Here is an interesting case from the Tenth, about cross-examination of a witness about a prior judicial “finding” that the witness was not credible — United States v. Woodard.
The court states this basic principle from its own jurisprudence:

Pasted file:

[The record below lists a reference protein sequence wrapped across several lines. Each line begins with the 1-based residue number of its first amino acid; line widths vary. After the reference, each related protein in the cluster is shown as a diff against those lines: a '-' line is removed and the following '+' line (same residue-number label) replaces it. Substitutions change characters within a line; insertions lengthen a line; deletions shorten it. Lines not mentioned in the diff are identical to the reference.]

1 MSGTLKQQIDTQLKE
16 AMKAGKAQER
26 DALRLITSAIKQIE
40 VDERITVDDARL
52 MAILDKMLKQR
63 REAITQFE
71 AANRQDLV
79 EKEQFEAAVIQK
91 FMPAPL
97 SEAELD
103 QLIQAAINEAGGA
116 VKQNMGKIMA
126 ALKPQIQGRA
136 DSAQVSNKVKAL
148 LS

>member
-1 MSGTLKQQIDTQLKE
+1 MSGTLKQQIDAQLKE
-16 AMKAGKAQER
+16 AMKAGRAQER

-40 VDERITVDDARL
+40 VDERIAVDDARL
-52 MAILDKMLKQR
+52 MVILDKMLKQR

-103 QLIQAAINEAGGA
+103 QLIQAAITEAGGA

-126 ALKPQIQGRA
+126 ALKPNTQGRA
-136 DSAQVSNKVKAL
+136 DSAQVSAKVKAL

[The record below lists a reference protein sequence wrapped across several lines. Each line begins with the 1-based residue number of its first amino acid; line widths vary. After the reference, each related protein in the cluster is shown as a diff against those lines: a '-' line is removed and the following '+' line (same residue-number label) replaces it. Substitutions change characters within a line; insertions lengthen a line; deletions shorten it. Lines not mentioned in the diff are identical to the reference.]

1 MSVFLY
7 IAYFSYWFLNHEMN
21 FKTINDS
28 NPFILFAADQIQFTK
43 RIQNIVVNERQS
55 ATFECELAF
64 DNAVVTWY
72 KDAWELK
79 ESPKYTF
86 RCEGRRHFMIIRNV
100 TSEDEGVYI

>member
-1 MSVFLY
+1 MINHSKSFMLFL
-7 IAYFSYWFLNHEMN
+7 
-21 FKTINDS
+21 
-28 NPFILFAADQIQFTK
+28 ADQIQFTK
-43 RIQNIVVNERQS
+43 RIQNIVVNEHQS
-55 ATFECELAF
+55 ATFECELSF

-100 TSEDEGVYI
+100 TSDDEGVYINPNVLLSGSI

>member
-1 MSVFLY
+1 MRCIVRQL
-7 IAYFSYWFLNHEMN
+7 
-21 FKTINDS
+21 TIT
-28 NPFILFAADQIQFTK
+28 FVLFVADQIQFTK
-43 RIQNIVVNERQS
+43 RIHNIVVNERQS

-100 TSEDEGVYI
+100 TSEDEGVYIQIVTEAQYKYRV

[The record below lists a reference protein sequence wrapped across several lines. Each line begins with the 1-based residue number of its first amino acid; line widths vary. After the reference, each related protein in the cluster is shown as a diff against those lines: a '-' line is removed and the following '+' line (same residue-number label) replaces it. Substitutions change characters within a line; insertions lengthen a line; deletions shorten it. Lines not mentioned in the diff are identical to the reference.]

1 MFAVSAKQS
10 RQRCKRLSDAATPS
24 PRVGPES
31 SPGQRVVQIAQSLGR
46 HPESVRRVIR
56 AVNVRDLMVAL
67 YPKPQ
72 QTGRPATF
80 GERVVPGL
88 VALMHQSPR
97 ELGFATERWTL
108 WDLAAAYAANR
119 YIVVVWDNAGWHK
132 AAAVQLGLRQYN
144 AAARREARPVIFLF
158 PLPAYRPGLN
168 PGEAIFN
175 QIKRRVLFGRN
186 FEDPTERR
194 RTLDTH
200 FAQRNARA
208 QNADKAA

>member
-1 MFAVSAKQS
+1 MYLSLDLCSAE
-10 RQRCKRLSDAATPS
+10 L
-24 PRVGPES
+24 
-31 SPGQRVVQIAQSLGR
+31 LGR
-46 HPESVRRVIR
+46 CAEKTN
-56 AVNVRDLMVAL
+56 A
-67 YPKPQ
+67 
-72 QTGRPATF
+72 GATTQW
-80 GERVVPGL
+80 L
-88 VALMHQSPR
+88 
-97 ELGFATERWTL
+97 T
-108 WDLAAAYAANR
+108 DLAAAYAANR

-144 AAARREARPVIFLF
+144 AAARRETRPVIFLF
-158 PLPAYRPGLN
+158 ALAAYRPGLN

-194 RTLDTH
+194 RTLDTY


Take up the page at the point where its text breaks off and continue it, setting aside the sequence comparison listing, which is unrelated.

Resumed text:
The Sixth Amendment guarantees the right of a defendant to “be confronted with the witnesses against him.” U.S. Const. amend. VI. One of the primary interests secured by the Sixth Amendment’s confrontation clause is the right of cross-examination. Davis v. Alaska, 415 U.S. 308, 315 (1974). This is the“principal means by which the believability of a witness and the truth of his testimony are tested.” Id. at 316. A violation of this constitutional right occurs when “the defendant is prohibited from engaging in otherwise appropriate cross-examination that, as a result, precludes him from eliciting information from which jurors could draw vital inferences in his favor.” United States v. Montelongo, 420 F.3d 1169, 1175 (10th Cir. 2005) (internal quotation marks omitted). Stated differently, “‘a defendant’s right to confrontation may be violated if the trial court precludes an entire relevant area of cross-examination.’” Id. (quoting Parker v. Scott, 349 F.3d 1302, 1316 (10th Cir. 2005)).